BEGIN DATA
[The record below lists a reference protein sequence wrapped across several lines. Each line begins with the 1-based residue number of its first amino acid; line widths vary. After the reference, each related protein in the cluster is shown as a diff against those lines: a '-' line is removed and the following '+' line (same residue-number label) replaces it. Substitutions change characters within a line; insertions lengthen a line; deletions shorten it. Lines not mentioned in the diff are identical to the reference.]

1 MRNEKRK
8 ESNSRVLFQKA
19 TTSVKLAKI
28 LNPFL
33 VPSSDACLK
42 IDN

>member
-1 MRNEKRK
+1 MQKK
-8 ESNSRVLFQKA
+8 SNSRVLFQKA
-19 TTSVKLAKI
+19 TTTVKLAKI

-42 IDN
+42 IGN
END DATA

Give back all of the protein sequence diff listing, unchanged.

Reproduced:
[The record below lists a reference protein sequence wrapped across several lines. Each line begins with the 1-based residue number of its first amino acid; line widths vary. After the reference, each related protein in the cluster is shown as a diff against those lines: a '-' line is removed and the following '+' line (same residue-number label) replaces it. Substitutions change characters within a line; insertions lengthen a line; deletions shorten it. Lines not mentioned in the diff are identical to the reference.]

1 MRNEKRK
8 ESNSRVLFQKA
19 TTSVKLAKI
28 LNPFL
33 VPSSDACLK
42 IDN

>member
-1 MRNEKRK
+1 MQKK
-8 ESNSRVLFQKA
+8 SNSRVLFQKA
-19 TTSVKLAKI
+19 TTTVKLAKI

-42 IDN
+42 IGN